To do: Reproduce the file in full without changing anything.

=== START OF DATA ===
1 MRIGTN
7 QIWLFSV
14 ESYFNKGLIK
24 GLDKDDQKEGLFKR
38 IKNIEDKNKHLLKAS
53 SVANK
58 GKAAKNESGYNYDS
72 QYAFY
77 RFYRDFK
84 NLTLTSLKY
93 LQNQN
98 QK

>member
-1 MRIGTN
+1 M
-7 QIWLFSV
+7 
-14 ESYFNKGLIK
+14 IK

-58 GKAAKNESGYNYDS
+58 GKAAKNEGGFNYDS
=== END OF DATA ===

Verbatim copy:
1 MRIGTN
7 QIWLFSV
14 ESYFNKGLIK
24 GLDKDDQKEGLFKR
38 IKNIEDKNKHLLKAS
53 SVANK
58 GKAAKNESGYNYDS
72 QYAFY
77 RFYRDFK
84 NLTLTSLKY
93 LQNQN
98 QK

>member
-1 MRIGTN
+1 M
-7 QIWLFSV
+7 
-14 ESYFNKGLIK
+14 IK

-58 GKAAKNESGYNYDS
+58 GKAAKNEGGFNYDS